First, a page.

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Ankylosing spondylitis,imaging techniques,radiography,X-ray

Ankylosing spondylitis: X-ray and imaging techniques

X-rays and other imaging techniques for ankylosing spondylitis are an important part of getting an accurate diagnosis of this condition.

Imaging helps doctors recognize signs of ankylosing spondylitis and to recommend treatment.

There are a few different methods that are used in the process. There may also be some risks for people to consider.


[person with back pain against pink background]People with ankylosing spondylitis experience stiffness and pain that gradually worsen over time.

Ankylosing spondylitis (AS) is a chronic inflammatory disorder that most commonly affects the back and sacroiliac joints. These joints are made up of the bones near the hips and lower back called the sacrum and ilium.

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Forward Looking,Insight,mental health care,Telepsychiatry,The Telepsychiatry Advantage

Telepsychiatry: Raising the bar on access to mental health care

James Varrell, President and Medical Director, Insight

As May—Mental Health Awareness Month—rolls around each year, health care stakeholders are reminded to reflect on the notable achievements and strides made in mental health treatment. The industry continues to forge new paths in terms of technological advancement, research, discovery and awareness, leading to a more holistic approach to care delivery and improved health outcomes across U.S. communities.

In terms of improving access to care, one advancement in particular carries significant weight for expanding care options and lowering costs for patients, providers and communities: telepsychiatry. Telepsychiatry is a form of telemedicine that uses videoconferencing to provide psychiatric evaluation, consultation and treatment. A growing segment of telepsychiatry is direct-to-consumer care, which is working to tear down stigma-related barriers to treatment and open doors to expanded referral options and more timely care. In fact, industry stakeholders increasingly recognize direct-to-consumer telepsychiatry as a primary solution for filling mental health care gaps at a time when the need is soaring.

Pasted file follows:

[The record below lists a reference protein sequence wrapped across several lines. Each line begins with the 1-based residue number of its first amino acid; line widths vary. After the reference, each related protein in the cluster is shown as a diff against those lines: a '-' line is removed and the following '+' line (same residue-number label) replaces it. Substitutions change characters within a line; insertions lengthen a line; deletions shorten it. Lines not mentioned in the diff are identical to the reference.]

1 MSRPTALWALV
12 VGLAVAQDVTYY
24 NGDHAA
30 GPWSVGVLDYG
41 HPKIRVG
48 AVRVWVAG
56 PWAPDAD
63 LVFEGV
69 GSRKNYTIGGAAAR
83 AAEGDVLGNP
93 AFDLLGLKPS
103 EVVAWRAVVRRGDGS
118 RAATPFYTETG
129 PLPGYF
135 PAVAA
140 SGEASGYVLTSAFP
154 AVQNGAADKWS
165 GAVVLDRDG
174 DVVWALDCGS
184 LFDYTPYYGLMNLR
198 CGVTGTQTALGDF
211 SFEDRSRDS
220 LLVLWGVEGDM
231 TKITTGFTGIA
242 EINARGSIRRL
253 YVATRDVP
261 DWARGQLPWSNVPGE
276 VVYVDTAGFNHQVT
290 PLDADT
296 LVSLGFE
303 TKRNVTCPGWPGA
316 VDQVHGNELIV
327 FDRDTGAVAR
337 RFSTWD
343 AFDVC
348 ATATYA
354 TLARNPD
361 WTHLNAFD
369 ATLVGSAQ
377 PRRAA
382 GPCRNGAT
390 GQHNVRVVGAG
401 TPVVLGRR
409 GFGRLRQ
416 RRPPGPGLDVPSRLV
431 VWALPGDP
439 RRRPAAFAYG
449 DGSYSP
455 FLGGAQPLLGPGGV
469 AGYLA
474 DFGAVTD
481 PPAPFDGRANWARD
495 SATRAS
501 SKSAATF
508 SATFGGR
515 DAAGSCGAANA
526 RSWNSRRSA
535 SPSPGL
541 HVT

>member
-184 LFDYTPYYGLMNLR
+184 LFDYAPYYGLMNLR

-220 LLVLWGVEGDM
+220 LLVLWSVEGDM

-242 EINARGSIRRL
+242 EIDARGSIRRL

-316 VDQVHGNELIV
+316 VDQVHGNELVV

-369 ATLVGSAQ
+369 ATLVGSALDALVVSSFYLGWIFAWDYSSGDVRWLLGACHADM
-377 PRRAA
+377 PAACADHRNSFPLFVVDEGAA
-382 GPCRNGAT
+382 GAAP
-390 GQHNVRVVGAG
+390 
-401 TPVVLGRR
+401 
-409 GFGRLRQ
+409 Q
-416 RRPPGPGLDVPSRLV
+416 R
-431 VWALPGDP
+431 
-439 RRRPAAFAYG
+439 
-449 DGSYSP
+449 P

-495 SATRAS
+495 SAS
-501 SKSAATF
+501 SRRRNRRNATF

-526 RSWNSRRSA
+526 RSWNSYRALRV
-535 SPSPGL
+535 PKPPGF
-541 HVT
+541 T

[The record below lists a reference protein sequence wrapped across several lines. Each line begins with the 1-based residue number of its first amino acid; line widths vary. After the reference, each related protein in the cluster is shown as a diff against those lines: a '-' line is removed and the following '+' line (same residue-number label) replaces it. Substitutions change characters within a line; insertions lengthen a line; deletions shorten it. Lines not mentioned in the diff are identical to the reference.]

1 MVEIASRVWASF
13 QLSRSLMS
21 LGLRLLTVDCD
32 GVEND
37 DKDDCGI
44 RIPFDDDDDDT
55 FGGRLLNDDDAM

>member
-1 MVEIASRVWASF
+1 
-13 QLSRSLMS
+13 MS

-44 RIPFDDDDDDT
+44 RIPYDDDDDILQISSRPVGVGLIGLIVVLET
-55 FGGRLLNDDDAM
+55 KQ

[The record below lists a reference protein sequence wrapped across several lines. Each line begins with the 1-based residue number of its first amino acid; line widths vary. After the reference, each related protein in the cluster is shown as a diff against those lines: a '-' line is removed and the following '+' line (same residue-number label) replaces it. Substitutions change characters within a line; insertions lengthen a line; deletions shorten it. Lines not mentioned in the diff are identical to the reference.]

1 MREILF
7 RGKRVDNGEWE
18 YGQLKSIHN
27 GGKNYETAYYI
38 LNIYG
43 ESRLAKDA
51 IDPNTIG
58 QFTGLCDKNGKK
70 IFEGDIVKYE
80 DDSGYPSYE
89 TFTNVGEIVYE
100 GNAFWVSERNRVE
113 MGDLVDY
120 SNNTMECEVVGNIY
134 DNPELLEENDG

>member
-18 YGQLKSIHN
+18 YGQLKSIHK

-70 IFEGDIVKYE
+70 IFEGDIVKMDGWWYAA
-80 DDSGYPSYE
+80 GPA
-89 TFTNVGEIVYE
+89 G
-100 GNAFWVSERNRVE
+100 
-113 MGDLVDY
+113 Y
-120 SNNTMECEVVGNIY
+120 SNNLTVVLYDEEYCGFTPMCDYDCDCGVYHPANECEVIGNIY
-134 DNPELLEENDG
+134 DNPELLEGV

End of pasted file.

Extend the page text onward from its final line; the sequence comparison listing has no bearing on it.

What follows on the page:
In tandem with the goals of value-based care, today’s patients and providers are no longer willing to settle for limited mental health treatment choices within their community. Similarly, communities should no longer view the long waits traditionally associated with accessing psychiatric care as acceptable, especially when telepsychiatry lays the foundation for more optimal, timely care delivery.

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Appalachian Regional Healthcare,Meditech,MEDITECH's Web EHR,mobile Web EHR

Appalachian Regional Healthcare makes the move to MEDITECH’s Web EHR

After launching a complete evaluation of Electronic Health Record (EHR) solutions, Appalachian Regional Healthcare (ARH) (Lexington, Ky.) announced they will begin a partnership with MEDITECH. The large, not-for-profit, integrated delivery network that includes 11 hospitals, will begin their shift to MEDITECH’s transformative, mobile Web EHR later this year.

“We are excited to partner with MEDITECH in providing ARH an innovative Web EHR that fosters and supports sustainability,” said Appalachian Regional Healthcare’s President and CEO, Joe Grossman. “With the Web EHR, our clinicians will have seamless integration across the continuum, improved productivity, and the sophisticated tools to improve the quality and safety of care delivered to our communities.”

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Coffeyville Regional Medical Center,electronic health record,Meditech,Web EHR

MEDITECH partnership makes Web EHR an easy decision for Coffeyville Regional Medical Center

Coffeyville Regional Medical Center (Coffeyville, Kan.) recently announced that they’ll be upgrading to MEDITECH’s Web Acute, Ambulatory and Emergency Department Electronic Health Record (EHR) solution. A MEDITECH customer for nearly two decades, CRMC’s Chief Information Officer Kris Penco calls the move to the Web EHR an easy decision.

“MEDITECH’s one patient, one record offering was a driving force in our decision to move forward with the Web EHR,” Penco said. “From a patient care standpoint, an integrated EHR leads to better and safer care for patients. Of course, cost was a key consideration, and in the end, MEDITECH offered all the tools and functionality we wanted, at a fiscally responsible price.”